Kyrgyz Politics Still Too Close to the Mob?

Organised crime has had a symbiotic relationship with the political world for years.

Kyrgyz Politics Still Too Close to the Mob?

Organised crime has had a symbiotic relationship with the political world for years.

Kamchybek Kolbaev in court in Kyrgyzstan in 2014. (Photo:
Kamchybek Kolbaev in court in Kyrgyzstan in 2014. (Photo:

Ahead of Kyrgyzstan’s parliamentary election later this year, a former top security officer has warned of the continuing links between politics and organised crime.

Kyrgyzstan is unique among Central Asian countries as it has a range of political forces competing in a fairly democratic system, rather than having elections fixed in favour of one ruling party. But revolutions in 2005 and 2010, and enduring economic problems, have resulted in a weak state. That has created the space for organised criminals to play an exceptionally powerful role, from running protection and extortion rackets to engineering election wins for their political clients.

Artur Medetbekov is a former deputy head of Kyrgyzstan’s National Security Committee who works as a security analyst these days. He told IWPR that links between officials and organised crime had been a constant feature of the post-Soviet landscape, and still were.

“Criminal elements took part in both [2005 and 2010] revolutions,” he said. “Over the last 15 years, criminal structures and the government have been actively merging. Members of organised crime groups have steadily taken up positions of power under [Askar] Akaev], [Kurmanbek] Bakiev and [current president Almazbek] Atambaev.”

Akaev was ousted as president in 2005, and his successor Bakiev suffered the same fate five years later.


Medetbekov said that for political parties with money to spend, having criminal allies is “a way to use force, blackmail and threats to influence voters, institutions, local election commissions and businesses [in order] to get into parliament”.

He predicted that underworld gangs would perform the same role in the parliamentary election due this autumn.

“Organised crime groups will do this in exchange for guaranteed freedom of movement, material benefits, and early parole for their gang-mates,” he added.

This description was backed up by a political strategist who helps parties with their campaigning, and who asked not to be identified to avoid undermining his work.

“They [criminals] are engaged by political parties at every election. Where necessary, they can pressure people from rival parties. They operate through local people of influence, opinion-formers able to persuade people to vote a certain way. Those meetings happen a couple of months before the election,” the advisor said. “Just before election day, phase two comes in – reinforcement. Anyone who’s received payment and gifts is strongly advised to do what was agreed. Local community leaders make it clear that if the [ballot] result is unsatisfactory, there will be a lot of questions to answer.”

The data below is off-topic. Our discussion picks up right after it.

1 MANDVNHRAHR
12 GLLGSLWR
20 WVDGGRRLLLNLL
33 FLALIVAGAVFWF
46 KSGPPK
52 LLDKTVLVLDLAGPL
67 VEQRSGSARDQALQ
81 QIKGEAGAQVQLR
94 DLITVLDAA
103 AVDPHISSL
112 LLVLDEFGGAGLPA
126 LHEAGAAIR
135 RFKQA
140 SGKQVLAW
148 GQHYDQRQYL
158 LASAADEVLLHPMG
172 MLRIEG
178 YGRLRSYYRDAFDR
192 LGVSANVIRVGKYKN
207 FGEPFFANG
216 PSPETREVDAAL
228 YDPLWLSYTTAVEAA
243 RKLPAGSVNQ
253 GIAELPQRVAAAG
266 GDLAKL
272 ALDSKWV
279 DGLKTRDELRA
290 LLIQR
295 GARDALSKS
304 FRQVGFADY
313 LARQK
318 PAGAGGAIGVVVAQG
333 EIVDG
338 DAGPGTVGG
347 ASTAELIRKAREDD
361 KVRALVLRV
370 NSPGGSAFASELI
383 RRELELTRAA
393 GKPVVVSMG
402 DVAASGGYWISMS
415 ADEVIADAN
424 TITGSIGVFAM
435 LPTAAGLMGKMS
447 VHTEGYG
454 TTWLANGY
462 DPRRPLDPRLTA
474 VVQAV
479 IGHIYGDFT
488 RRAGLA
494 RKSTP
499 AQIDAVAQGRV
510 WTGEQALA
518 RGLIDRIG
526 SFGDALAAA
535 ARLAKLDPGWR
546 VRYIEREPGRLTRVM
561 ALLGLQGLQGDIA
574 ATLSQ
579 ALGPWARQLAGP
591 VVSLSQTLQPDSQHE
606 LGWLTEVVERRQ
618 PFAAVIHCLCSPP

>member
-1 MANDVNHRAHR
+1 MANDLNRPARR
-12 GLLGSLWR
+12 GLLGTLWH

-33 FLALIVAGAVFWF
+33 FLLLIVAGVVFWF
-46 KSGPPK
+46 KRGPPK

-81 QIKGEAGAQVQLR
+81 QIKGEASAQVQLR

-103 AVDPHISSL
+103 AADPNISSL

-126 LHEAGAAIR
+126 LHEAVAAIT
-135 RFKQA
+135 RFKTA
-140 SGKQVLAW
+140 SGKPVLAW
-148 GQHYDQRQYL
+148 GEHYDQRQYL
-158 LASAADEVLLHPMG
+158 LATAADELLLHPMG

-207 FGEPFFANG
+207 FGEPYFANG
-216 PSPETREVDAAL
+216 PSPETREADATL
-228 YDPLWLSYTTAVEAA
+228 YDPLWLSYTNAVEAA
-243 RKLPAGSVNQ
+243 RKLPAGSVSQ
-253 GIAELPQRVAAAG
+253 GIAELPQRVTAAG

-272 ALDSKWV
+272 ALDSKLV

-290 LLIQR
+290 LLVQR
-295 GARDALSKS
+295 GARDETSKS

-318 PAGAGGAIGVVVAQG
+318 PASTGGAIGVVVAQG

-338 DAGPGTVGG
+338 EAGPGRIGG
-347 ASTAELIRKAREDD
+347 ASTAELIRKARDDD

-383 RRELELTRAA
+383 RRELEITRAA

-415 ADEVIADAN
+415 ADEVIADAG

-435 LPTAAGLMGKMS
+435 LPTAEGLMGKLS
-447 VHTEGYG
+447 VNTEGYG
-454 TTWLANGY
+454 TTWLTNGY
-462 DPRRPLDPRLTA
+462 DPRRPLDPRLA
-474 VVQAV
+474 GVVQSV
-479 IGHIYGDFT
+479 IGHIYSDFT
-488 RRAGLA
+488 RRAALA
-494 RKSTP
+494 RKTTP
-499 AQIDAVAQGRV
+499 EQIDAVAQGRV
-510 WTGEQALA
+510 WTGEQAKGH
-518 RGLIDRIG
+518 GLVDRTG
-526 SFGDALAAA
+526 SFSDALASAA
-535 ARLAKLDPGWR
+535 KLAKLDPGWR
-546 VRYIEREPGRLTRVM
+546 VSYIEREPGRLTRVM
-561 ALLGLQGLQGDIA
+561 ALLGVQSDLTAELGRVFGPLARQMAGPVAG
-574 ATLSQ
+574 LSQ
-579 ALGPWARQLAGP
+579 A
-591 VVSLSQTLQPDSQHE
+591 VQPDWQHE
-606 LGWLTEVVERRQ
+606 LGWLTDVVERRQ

Since Bakiev’s removal five years ago, governments have sporadically acknowledged the power of the mob and announced measures to deal with it. As she stepped down in late 2011, interim president Roza Otunbaeva told IWPR her “war on crime” had been a success, with around 200 gangland leaders and members arrested.

In March 2015, a policy paper adopted by Kyrgyzstan’s interior ministry in March acknowledged that some officials and public servants maintained corrupt ties with criminal networks.

“Organised crime cannot exist without corruption, since criminal groups possessing significant financial resources use corrupt state and local government officials to achieve their goals, and try to get their members placed in elected bodies and in government,” the ministry’s paper said.

Despite this damning assessment, the interior ministry official in charge of fighting organised crime, Mirlan Kanimetov, insisted the situation was under control.

“We don’t believe that organised crime groups present any threat to business or society,” Kanimetov told IWPR. “Take Georgia, which has about 2,000 crime bosses. Now that’s a threat.

“We do have criminals, but we’re tracking them. We have a crime detection rate of about 70 per cent. The underworld doesn’t collect tribute from businesses as long as they are operating honestly and paying their taxes.”

Others disagree, and argue that the link between organised crime and government remains as close as ever.


As in other post-Soviet states, organised crime in Kyrgyzstan is dominated by a hierarchy led by bosses with the title “vor v zakone” – “thief in law”, meaning that they uphold the underworld’s strict code. In turn, these top figures are often part of international networks involved in the illegal narcotics trade, money-laundering and people-trafficking.

In Kyrgyzstan, they can also become politicians. One example is the most famous of them all, the late Ryspek Akmatbaev. With two convictions behind him, he never served time for a triple murder he was implicated in. After the 2005 revolution, he was able to get all criminal charges dropped and later became a member of parliament. In May 2006, a month after his election, he was gunned down by a contract killer. His brother, also a member of parliament, had been shot dead a year earlier while visiting a prison.